The apparent inability of contemporary reparations scholars to reach consensus on prudential considerations such as structure and purpose undermines efforts to obtain reparations of any sort. The Author finds intriguing recent proposals that see black reparations claims not as litigation vehicles, but as broader invitations to re-energize discussions of racial equity via "rehabilitative"o r "inward looking" transformations that stress black institutional capacity building. This Article posits that the idea of "rehabilitative" or structural reparations continues to have both conceptual and pragmatic currency. However, successful implementation of this idea demands that scholars and activists reacquaint themselves with the meaning of structural reparations as that concept was generally understood during Reconstruction where it first gained favor.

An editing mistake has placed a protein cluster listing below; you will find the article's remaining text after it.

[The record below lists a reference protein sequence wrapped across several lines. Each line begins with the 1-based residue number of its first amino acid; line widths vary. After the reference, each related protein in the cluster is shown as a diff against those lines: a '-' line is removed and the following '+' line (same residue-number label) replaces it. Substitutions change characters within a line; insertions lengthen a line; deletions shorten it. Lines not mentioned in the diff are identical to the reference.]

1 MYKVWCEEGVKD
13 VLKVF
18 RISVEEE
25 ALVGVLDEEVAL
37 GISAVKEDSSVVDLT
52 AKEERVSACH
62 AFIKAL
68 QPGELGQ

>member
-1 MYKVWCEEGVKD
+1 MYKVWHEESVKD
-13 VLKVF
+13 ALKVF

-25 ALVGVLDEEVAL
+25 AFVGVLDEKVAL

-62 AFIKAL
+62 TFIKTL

Jeffery M. Brown, Deconstructing Babel: Toward a Theory of Structural Reparations, 56 Rutgers L. Rev. 463 (2004)